The Arrow was intended to use only missiles as armament, and they were to be stored in a huge internal missile bay larger than that of a B-29. The internal bay not only protected the missiles from the weather but also reduced drag. Maintenance access was simplified by adopting a high, shoulder wing structure.
Avro Arrow Roll-Out. October 4, 1957 at the Malton, Ontario plant.
The Arrow was rolled out to an admiring public of 12,000 people on Oct 4th, 1957. As fate would have it, the USSR launched Sputnik 1 the same day, stealing headlines and providing an ominous foretaste of a technologically confusing world. But at the Avro plant in Malton, Ont, all was well with the world.

Defence Minister George Pearkes, who would be so instrumental in the demise of the Arrow, was on hand, as was Canadian aviation luminary John A. D. McCurdy. If the space race and missile technology was making Pearkes change his mind about the Arrow, he wasn’t about to mention it here.

After a period of elaborate tests including engine ground running tests, low speed taxi trials, high speed taxi trials and many hours in the most advanced flight simulator in Canada, the aircraft was ready for its first flight. Just before 10 a.m. on March 25th 1958, most of the staff of Avro poured out as loudpeakers invited all non-essential workers to watch the Arrow’s maiden flight, with Janusz Zurakowski at the helm. Two chaser airplanes, a single-seat F-86 Sabre flown by Jack Woodman, and a CF-100 flown by "Spud" Potocki with Avro photographer Hugh Mackechnie on board, were already aloft.

At 9:51 a.m. the Arrow lifted off, barely halfway down the 3,368 metre runway. At 1525 metres Zurakowski requested the CF-100 to close in and check on the nose wheel landing gear door because the safety light in the cockpit indicated it was open. The speed was then boosted from 200 knots to 250 knots and the Arrow moved up to 3350 metres. After 35 minutes, the airplane landed. The first flight was a success, and only two microswitches had failed to respond. Zura’s only complaint was that there was no clock in the cockpit to tell the time. Upon leaving the craft, he was hoisted on the shoulders of the crowd like a hero.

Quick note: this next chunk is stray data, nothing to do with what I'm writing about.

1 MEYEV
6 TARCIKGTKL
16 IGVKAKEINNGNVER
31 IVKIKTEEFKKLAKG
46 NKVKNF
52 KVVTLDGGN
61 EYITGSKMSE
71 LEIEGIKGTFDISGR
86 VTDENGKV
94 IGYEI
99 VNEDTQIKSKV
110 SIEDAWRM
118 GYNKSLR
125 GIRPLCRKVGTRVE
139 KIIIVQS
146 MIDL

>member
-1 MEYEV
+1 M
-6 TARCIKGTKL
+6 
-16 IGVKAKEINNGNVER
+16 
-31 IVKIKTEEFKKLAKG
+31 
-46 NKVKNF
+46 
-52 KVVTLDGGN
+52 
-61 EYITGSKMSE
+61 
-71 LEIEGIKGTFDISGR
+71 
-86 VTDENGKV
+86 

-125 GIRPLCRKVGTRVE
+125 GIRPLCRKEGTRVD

The Arrow Mk.2 was to be powered by two Orenda PS-13 Iroquois engines, the development of which was begun in 1953. It was designed to deliver 8,720kg dry thrust and 11,800kg with afterburner. These engines consumed enormous amounts of fuel when flying at supersonic speeds, close to a quarter ton per minute. Engine weight was important in such a large plane, and to keep the weight down, expensive and rare metals like titanium were used. Of a total weight of about 2000kg, 30% of the weight of the Iroquois was accounted for by titanium parts. The final Arrow Mk.3, with even better engines, was expected to fly at Mach 2.5.

Left to Right: Robert Lindley, Chief Designer; Jim Floyd, VP of Engineering; Guest Hake, Arrow Project Designer; Jim Chamberlain, Chief Aerodynamist.
On August 23rd the aircraft was taken to supersonic speeds for the first time. That week speeds up to Mach 1.7 were recorded. The program had its share of small problems, most noticeable when Zurakowski had the landing gear fail and headed off the runway at some 50 kilometres per hour. No real damage was done, and the problems were fixed. There was a similar accident later with Potocki. In general, as testing continued, the Arrow grew easier to handle. Speeds needed to take off were reduced, as was landing runway length.

The RCAF stipulation that the Arrow be able to pull 2 G’s at 50,000 feet (15240 metres) at a speed of Mach 1.5 was achieved. Avro believed it could be done at 60,000 feet (18288 metres) with the as-yet-untried Iroquois. The aircraft was finally pushed to Mach 1.98, over 2000 kilometres per hour, with Potocki at the controls, and would fly up to a height of 58,000 feet. Jack Woodman, the only RCAF pilot to fly the Arrow and the official representative of the government, reported that the aircraft performing as predicted and was meeting all guarantees. The design team was confident that the Mark-2 Arrows, with their Iroquois engines, would pass Mach 2 easily, and planned on hitting Mach 3 with future series.